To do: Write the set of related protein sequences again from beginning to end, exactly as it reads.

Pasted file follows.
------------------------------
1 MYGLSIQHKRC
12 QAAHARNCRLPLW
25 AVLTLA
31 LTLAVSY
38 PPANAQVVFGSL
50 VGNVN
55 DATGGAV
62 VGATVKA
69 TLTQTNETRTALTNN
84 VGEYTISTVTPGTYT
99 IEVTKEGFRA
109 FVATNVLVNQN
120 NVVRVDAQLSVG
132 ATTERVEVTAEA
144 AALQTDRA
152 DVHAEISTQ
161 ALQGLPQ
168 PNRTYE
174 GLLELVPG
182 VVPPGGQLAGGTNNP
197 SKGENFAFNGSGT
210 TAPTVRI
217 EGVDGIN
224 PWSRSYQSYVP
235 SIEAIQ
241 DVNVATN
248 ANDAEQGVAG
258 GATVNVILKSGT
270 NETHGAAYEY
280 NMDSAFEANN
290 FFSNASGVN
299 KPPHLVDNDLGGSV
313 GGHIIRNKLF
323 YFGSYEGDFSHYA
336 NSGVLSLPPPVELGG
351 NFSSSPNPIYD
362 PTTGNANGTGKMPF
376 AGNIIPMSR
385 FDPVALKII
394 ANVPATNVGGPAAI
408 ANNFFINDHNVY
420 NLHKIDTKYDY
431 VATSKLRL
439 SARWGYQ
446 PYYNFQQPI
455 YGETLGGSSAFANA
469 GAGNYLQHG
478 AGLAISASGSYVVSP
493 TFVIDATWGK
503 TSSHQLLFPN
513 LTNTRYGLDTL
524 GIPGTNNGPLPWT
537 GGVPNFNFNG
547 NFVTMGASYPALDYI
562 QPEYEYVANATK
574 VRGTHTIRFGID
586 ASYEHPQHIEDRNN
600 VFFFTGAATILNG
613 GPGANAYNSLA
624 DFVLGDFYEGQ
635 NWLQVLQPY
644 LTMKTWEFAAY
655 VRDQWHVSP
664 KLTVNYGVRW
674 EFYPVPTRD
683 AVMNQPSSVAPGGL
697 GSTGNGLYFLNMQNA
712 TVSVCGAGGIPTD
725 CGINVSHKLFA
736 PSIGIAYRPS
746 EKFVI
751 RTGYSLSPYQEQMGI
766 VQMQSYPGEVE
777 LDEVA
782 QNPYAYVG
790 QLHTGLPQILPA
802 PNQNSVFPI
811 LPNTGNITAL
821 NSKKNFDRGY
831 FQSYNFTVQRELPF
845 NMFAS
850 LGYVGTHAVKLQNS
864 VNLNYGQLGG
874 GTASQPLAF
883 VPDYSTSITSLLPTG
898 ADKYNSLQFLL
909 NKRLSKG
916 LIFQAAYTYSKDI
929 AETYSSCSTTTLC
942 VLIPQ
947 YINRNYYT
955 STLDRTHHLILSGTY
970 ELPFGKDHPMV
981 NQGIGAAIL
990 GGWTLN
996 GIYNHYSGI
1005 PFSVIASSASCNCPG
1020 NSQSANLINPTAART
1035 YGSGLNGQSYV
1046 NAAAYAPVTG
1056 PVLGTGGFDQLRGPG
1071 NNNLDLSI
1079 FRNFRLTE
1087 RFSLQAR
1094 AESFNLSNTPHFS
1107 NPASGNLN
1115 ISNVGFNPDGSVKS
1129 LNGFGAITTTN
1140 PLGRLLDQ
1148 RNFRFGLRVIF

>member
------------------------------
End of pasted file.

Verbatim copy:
1 MYGLSIQHKRC
12 QAAHARNCRLPLW
25 AVLTLA
31 LTLAVSY
38 PPANAQVVFGSL
50 VGNVN
55 DATGGAV
62 VGATVKA
69 TLTQTNETRTALTNN
84 VGEYTISTVTPGTYT
99 IEVTKEGFRA
109 FVATNVLVNQN
120 NVVRVDAQLSVG
132 ATTERVEVTAEA
144 AALQTDRA
152 DVHAEISTQ
161 ALQGLPQ
168 PNRTYE
174 GLLELVPG
182 VVPPGGQLAGGTNNP
197 SKGENFAFNGSGT
210 TAPTVRI
217 EGVDGIN
224 PWSRSYQSYVP
235 SIEAIQ
241 DVNVATN
248 ANDAEQGVAG
258 GATVNVILKSGT
270 NETHGAAYEY
280 NMDSAFEANN
290 FFSNASGVN
299 KPPHLVDNDLGGSV
313 GGHIIRNKLF
323 YFGSYEGDFSHYA
336 NSGVLSLPPPVELGG
351 NFSSSPNPIYD
362 PTTGNANGTGKMPF
376 AGNIIPMSR
385 FDPVALKII
394 ANVPATNVGGPAAI
408 ANNFFINDHNVY
420 NLHKIDTKYDY
431 VATSKLRL
439 SARWGYQ
446 PYYNFQQPI
455 YGETLGGSSAFANA
469 GAGNYLQHG
478 AGLAISASGSYVVSP
493 TFVIDATWGK
503 TSSHQLLFPN
513 LTNTRYGLDTL
524 GIPGTNNGPLPWT
537 GGVPNFNFNG
547 NFVTMGASYPALDYI
562 QPEYEYVANATK
574 VRGTHTIRFGID
586 ASYEHPQHIEDRNN
600 VFFFTGAATILNG
613 GPGANAYNSLA
624 DFVLGDFYEGQ
635 NWLQVLQPY
644 LTMKTWEFAAY
655 VRDQWHVSP
664 KLTVNYGVRW
674 EFYPVPTRD
683 AVMNQPSSVAPGGL
697 GSTGNGLYFLNMQNA
712 TVSVCGAGGIPTD
725 CGINVSHKLFA
736 PSIGIAYRPS
746 EKFVI
751 RTGYSLSPYQEQMGI
766 VQMQSYPGEVE
777 LDEVA
782 QNPYAYVG
790 QLHTGLPQILPA
802 PNQNSVFPI
811 LPNTGNITAL
821 NSKKNFDRGY
831 FQSYNFTVQRELPF
845 NMFAS
850 LGYVGTHAVKLQNS
864 VNLNYGQLGG
874 GTASQPLAF
883 VPDYSTSITSLLPTG
898 ADKYNSLQFLL
909 NKRLSKG
916 LIFQAAYTYSKDI
929 AETYSSCSTTTLC
942 VLIPQ
947 YINRNYYT
955 STLDRTHHLILSGTY
970 ELPFGKDHPMV
981 NQGIGAAIL
990 GGWTLN
996 GIYNHYSGI
1005 PFSVIASSASCNCPG
1020 NSQSANLINPTAART
1035 YGSGLNGQSYV
1046 NAAAYAPVTG
1056 PVLGTGGFDQLRGPG
1071 NNNLDLSI
1079 FRNFRLTE
1087 RFSLQAR
1094 AESFNLSNTPHFS
1107 NPASGNLN
1115 ISNVGFNPDGSVKS
1129 LNGFGAITTTN
1140 PLGRLLDQ
1148 RNFRFGLRVIF

>member